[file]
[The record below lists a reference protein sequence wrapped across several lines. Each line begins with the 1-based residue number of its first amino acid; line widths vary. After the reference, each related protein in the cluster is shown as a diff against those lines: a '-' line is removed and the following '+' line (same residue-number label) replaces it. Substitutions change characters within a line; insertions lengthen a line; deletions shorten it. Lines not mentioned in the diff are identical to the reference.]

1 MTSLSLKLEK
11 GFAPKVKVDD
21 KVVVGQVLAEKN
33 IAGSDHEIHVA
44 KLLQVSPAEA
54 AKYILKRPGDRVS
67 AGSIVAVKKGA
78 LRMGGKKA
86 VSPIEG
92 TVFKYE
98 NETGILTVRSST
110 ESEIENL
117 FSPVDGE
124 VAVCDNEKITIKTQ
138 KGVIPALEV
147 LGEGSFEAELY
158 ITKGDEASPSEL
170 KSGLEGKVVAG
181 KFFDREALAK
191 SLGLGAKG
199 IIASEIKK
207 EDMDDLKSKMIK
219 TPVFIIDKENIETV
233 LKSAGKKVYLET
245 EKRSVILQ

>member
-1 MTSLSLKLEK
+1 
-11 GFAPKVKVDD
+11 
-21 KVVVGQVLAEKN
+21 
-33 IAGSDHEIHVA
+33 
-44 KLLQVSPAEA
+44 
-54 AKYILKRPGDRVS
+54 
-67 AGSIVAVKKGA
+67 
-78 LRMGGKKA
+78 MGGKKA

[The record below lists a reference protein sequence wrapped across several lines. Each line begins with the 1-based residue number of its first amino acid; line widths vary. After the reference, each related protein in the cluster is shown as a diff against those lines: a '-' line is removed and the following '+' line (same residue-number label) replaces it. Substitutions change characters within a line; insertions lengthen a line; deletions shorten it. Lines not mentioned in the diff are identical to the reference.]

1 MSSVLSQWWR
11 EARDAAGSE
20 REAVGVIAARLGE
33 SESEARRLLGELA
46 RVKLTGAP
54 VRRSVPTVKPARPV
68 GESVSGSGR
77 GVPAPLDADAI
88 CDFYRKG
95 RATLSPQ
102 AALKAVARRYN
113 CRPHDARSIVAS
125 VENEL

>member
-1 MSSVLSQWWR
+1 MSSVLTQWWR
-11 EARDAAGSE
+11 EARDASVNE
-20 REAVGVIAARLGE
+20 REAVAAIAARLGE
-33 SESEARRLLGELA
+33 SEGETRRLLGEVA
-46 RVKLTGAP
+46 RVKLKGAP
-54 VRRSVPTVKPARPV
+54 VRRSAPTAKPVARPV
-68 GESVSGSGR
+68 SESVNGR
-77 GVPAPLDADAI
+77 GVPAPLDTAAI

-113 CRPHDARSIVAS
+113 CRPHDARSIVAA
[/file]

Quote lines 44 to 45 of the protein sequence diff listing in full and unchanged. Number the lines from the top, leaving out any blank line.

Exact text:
[The record below lists a reference protein sequence wrapped across several lines. Each line begins with the 1-based residue number of its first amino acid; line widths vary. After the reference, each related protein in the cluster is shown as a diff against those lines: a '-' line is removed and the following '+' line (same residue-number label) replaces it. Substitutions change characters within a line; insertions lengthen a line; deletions shorten it. Lines not mentioned in the diff are identical to the reference.]

1 MSSVLSQWWR